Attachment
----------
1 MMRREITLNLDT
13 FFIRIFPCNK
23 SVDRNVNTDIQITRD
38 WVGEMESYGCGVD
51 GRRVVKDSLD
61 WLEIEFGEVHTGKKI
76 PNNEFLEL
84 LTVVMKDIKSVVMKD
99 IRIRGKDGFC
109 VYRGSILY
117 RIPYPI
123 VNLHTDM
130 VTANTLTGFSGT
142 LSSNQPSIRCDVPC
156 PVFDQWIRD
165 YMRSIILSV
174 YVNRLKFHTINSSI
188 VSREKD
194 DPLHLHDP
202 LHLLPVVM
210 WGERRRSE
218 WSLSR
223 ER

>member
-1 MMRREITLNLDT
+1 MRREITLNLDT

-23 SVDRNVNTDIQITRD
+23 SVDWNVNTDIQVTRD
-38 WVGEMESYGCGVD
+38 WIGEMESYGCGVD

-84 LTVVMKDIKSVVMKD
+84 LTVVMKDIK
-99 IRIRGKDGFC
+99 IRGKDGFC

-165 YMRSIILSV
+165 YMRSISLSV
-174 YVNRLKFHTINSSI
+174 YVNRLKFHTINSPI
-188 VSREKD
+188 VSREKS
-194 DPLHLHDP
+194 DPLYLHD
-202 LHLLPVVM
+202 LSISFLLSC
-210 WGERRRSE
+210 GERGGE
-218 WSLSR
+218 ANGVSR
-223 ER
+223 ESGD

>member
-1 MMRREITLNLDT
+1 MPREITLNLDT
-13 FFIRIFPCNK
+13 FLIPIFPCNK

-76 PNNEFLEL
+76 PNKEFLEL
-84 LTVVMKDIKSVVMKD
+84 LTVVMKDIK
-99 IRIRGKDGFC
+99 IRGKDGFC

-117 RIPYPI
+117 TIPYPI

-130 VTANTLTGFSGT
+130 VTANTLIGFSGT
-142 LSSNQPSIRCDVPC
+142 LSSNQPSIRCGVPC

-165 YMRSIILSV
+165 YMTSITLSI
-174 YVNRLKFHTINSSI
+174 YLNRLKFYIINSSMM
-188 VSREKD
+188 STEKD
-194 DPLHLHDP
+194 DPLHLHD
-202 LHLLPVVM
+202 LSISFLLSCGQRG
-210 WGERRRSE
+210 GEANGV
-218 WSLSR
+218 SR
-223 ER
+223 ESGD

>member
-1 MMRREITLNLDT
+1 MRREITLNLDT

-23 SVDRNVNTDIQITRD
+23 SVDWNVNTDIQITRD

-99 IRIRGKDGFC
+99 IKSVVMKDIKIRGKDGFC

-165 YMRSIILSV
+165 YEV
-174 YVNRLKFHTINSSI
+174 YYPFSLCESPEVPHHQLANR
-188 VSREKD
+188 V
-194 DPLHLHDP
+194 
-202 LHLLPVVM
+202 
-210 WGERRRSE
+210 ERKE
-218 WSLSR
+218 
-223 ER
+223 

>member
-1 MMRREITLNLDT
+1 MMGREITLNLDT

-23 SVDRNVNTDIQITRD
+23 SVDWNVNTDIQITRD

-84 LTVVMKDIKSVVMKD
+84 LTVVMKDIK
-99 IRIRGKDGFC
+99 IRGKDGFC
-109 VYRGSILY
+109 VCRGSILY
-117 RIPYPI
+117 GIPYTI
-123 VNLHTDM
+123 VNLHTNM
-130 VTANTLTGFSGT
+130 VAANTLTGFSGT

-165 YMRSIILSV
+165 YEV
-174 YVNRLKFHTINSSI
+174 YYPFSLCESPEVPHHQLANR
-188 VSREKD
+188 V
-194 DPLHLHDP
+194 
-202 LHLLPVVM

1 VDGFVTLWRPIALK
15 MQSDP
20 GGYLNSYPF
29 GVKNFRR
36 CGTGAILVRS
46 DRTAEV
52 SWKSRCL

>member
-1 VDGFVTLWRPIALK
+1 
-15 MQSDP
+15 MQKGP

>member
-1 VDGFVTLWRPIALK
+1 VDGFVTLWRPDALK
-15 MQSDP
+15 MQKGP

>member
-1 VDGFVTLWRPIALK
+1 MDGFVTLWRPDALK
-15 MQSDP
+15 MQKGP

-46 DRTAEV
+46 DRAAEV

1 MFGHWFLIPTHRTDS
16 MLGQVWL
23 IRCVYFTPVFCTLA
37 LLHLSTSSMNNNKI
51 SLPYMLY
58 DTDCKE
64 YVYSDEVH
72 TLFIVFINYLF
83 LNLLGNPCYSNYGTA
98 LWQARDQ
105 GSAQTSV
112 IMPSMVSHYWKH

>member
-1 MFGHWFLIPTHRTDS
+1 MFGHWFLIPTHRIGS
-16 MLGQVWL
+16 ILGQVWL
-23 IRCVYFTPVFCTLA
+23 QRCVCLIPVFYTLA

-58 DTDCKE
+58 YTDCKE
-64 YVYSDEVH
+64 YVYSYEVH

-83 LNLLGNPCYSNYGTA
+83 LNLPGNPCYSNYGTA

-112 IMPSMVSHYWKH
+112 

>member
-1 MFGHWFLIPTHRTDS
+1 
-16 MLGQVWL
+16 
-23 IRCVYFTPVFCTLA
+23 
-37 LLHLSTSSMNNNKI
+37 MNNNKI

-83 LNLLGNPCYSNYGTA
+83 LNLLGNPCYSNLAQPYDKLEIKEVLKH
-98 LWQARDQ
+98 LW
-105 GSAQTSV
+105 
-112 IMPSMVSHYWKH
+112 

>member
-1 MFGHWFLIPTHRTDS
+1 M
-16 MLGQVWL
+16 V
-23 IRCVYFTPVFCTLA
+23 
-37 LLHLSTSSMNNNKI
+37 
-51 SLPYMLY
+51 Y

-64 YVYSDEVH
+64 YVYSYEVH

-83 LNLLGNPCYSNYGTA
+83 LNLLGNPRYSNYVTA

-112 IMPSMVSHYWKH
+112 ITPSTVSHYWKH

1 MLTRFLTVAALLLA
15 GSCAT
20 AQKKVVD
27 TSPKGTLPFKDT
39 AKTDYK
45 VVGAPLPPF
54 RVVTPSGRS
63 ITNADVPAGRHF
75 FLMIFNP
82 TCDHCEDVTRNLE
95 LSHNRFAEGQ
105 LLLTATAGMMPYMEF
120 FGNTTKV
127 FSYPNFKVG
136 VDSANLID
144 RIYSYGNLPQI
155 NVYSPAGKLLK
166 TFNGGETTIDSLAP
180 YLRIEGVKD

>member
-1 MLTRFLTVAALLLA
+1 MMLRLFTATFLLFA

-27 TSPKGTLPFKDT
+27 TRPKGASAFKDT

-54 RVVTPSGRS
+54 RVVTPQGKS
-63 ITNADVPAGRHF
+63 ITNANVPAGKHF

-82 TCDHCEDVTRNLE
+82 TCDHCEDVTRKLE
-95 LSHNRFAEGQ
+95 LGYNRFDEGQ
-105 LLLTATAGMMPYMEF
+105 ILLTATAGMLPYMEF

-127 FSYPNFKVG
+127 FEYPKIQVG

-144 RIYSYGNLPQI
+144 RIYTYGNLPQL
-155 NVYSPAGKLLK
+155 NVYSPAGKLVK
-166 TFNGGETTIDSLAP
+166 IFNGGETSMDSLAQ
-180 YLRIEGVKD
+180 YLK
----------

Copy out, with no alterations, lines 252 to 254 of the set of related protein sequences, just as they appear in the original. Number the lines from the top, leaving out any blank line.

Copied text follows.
-127 FSYPNFKVG
+127 FEYPKIQVG

-144 RIYSYGNLPQI